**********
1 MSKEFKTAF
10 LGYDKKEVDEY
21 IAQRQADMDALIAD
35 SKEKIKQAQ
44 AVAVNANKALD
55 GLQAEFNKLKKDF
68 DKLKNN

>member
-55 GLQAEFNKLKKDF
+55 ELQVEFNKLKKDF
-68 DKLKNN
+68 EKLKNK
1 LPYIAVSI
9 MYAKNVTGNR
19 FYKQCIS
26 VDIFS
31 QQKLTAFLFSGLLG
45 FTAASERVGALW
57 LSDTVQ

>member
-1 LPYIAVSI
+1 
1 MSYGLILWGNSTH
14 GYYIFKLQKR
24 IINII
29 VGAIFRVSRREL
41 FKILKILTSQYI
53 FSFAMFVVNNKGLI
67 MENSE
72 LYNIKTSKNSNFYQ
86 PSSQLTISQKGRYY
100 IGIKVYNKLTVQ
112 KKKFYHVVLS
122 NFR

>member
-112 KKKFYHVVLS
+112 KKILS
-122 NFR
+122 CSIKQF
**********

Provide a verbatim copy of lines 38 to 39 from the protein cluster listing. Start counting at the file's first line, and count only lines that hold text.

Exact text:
-122 NFR
+122 CSIKQF